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Ceres remembers tragedy
Public safety and city officials, veterans, clergy and the public paused Friday at noon to pay tribute to the tenth anniversary of the Sept. 11, 2001 terrorist attack on the United States.

Hosted at Whitmore Park, the short ceremony included an honor guard comprised of members of the Veterans of Foreign Wars (VFW) and American Legion. The ceremony included speeches by Ceres Police Chief Art deWerk and Mayor Chris Vierra, posting of colors, the singing of the National Anthem by Jim Barton and the playing of taps.

Sunday marked the tenth anniversary of the terrorist attacks on U.S. soil. The attack - accomplished when Islamic extremists hijacked three planes and ran them into the World Trade Centers, the Pentagon and a Pennsylvania corn field - was the worst in American history. More than 2,600 people died at the World Trade Center in New York City, 125 died at the Pentagon in Washington, D.C., and 256 died on the four planes. The death toll surpassed that at Pearl Harbor in December, 1941. A total of 114 nations were represented in the casualties.

Pastor Adrian Condit of Village Chapel Free-Will Baptist Church in Ceres led off the ceremony with an invocation. He asked the crowd to "remember we need a higher power to get us through the hurt and pain."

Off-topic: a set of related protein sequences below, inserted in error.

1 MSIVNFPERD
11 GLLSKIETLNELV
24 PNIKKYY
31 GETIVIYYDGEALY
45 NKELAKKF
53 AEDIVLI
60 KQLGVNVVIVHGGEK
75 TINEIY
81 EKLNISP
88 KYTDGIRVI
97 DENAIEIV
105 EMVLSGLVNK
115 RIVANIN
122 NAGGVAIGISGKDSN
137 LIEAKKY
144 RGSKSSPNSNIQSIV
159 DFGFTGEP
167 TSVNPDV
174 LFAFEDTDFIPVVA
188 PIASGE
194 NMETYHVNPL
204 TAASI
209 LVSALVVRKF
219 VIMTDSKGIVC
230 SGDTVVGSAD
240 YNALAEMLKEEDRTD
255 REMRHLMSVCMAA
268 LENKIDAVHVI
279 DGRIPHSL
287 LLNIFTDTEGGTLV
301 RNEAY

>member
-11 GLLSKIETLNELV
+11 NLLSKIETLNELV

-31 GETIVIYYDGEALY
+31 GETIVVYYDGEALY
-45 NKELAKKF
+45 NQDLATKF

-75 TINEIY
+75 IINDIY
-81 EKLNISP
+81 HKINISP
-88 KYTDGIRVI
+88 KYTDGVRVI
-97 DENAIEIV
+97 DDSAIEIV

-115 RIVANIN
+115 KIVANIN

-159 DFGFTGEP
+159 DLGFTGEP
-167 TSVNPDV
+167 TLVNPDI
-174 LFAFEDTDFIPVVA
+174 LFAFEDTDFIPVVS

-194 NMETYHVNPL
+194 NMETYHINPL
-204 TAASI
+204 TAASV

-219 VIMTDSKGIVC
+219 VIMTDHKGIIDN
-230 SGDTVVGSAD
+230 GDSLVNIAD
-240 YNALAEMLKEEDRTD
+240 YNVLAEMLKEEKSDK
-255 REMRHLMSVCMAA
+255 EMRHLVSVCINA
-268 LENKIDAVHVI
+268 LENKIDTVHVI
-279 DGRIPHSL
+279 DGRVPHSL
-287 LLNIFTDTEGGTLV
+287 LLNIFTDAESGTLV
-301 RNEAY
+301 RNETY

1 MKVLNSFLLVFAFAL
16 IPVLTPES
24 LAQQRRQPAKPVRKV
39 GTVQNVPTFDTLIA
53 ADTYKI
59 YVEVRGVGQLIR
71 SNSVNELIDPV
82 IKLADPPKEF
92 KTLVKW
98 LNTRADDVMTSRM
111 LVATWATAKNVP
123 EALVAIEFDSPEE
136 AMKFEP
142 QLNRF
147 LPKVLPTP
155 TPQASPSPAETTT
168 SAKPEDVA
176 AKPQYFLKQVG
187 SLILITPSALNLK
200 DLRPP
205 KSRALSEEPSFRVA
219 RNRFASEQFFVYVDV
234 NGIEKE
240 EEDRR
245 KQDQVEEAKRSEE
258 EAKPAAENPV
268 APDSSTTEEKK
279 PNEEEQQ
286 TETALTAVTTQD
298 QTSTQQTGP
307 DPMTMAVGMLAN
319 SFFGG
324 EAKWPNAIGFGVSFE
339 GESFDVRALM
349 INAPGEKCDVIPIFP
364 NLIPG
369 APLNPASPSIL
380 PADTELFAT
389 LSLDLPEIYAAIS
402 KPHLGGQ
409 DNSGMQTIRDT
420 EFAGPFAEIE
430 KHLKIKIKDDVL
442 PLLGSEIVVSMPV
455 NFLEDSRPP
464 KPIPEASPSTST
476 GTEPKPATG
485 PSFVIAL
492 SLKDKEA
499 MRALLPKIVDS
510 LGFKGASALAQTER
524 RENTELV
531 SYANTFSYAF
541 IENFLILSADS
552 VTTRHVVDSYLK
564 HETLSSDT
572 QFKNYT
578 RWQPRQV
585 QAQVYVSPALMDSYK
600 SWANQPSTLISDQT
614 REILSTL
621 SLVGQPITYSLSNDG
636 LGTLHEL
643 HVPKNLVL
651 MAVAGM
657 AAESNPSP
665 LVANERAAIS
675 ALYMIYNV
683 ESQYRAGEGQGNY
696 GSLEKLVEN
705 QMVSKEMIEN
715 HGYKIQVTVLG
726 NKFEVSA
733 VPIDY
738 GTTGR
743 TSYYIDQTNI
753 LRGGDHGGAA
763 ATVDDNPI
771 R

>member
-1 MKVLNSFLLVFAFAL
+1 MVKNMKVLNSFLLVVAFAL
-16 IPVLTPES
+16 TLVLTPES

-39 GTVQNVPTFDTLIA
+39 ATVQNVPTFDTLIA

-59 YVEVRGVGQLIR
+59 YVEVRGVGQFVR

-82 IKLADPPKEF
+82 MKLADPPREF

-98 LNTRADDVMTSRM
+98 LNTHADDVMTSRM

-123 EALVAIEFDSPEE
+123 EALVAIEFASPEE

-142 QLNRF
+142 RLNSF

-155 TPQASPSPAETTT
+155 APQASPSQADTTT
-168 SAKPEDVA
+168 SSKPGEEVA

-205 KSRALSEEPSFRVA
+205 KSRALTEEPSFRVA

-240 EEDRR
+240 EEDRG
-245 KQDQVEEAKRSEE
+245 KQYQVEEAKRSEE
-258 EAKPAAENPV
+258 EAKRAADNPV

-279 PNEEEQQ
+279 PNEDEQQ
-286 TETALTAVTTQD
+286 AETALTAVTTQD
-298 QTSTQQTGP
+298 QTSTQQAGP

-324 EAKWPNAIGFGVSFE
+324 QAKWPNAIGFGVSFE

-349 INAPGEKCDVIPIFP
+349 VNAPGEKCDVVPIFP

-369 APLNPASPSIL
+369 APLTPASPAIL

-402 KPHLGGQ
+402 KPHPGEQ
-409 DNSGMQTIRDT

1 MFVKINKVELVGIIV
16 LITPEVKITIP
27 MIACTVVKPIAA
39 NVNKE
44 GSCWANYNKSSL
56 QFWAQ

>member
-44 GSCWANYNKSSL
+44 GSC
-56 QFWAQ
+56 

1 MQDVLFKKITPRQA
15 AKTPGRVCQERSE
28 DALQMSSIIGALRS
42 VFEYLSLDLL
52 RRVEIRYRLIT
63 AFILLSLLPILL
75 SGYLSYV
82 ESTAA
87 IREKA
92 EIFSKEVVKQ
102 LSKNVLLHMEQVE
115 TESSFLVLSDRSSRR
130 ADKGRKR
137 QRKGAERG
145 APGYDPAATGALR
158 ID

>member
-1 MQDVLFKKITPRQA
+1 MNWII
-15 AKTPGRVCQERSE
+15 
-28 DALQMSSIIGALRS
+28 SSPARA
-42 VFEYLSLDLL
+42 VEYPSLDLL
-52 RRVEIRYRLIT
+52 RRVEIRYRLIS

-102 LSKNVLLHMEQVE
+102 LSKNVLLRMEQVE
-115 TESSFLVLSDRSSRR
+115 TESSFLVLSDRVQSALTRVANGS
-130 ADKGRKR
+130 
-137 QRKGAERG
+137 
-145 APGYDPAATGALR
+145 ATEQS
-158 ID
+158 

"Our country, and the rest of the world, experienced an incredible loss on Sept. 11," said Mayor Vierra. "The survivors of the attacks, those who lost loved ones, and the rest of us who lost fellow Americans, had their lives forever changed after that fateful day. Nine/11 shook this country and the rest of the world to its core. Things have never been the same since."

The mayor implored residents of Ceres to "not forget the survivors of the attacks, the families who lost their loved ones, and the veterans who have courageously and selflessly served our country."

On a personal note, Vierra shared that he remembered witnessing the historic event on TV in a Mississippi diner. He said the event made him "realize as a nation we have to come together."

The theme of unity was echoed by deWerk who noted that "the people of the United States pulled together in ways not seen previously for decades, and showed how tough, resourceful and resolute we could actually be."

He drew parallels to the economic crisis gripping the nation, saying the same type of unity and resoluteness needs to be tapped. "Just as we did in the days and months following the tragedies of 9/11, we must pull together as a country to work through the tough times we are all facing."

In delivering his benediction, Rev. Condit spoke from his heart saying America has "drifted away from our unity" and needs to transcend political philosophies, praying "for our state and nation come together." He asked all to "do what we can do to bring our nation together."